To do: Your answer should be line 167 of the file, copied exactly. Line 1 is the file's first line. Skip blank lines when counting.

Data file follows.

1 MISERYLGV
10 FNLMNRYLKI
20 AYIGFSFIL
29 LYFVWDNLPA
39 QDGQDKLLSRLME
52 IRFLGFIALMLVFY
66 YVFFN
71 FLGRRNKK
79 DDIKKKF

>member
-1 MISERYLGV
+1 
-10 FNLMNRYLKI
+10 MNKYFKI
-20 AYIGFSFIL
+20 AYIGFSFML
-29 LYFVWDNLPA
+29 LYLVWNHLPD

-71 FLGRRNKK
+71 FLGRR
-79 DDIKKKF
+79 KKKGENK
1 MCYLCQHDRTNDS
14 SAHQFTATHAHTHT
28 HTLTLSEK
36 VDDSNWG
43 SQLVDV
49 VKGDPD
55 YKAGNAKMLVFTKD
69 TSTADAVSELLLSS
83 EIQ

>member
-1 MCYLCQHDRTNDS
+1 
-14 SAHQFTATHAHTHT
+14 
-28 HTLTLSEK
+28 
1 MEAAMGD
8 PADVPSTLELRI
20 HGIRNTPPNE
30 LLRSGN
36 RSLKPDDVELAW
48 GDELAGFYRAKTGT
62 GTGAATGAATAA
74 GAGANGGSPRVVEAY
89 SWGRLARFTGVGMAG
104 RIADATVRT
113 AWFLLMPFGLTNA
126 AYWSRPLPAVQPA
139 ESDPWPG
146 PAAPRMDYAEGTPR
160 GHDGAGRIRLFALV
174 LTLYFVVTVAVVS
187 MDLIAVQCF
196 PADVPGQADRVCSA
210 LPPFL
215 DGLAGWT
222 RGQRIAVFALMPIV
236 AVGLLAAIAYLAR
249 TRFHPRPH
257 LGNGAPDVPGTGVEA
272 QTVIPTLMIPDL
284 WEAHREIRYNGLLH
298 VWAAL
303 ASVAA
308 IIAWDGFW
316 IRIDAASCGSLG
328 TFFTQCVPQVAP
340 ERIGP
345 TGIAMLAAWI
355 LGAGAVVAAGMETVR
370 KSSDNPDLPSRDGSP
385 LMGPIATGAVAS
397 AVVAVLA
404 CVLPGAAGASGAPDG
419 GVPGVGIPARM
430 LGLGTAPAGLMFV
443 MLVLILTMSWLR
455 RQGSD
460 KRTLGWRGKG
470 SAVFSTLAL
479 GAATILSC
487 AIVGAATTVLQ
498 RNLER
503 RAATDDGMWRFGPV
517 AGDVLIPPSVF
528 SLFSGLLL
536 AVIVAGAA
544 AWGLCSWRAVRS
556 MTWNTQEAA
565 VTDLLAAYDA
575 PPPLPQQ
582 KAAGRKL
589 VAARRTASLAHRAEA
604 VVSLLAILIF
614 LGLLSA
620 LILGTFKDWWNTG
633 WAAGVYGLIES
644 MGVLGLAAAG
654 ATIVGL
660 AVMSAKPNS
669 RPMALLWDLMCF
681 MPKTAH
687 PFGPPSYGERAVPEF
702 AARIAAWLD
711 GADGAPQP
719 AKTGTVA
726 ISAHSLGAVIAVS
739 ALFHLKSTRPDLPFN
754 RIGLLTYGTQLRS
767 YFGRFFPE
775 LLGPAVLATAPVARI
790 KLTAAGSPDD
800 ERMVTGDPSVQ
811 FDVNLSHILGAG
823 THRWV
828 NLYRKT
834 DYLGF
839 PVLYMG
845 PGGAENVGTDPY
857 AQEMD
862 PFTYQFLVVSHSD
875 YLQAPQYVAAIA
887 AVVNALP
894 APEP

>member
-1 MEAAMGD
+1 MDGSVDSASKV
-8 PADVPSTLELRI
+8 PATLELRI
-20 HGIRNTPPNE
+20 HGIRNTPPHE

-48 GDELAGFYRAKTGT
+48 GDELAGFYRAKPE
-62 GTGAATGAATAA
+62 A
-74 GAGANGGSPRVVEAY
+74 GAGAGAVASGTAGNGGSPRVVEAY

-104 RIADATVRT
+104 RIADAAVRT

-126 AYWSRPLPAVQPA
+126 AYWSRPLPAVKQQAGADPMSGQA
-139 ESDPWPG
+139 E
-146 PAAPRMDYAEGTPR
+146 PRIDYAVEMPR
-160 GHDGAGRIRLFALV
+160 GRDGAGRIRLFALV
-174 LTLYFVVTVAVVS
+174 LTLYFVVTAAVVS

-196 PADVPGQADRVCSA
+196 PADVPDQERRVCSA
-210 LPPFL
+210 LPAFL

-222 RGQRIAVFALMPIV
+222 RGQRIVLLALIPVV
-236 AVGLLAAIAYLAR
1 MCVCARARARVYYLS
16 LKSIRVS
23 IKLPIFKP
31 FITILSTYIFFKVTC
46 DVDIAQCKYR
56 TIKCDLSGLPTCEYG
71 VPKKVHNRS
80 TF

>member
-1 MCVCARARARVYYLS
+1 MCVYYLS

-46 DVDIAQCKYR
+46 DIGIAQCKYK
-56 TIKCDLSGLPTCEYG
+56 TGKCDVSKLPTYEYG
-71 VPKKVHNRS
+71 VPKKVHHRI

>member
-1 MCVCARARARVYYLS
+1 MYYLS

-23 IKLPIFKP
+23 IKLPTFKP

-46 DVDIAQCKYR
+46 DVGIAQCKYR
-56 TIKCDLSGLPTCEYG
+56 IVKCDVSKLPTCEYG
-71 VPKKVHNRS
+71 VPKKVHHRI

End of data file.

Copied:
>member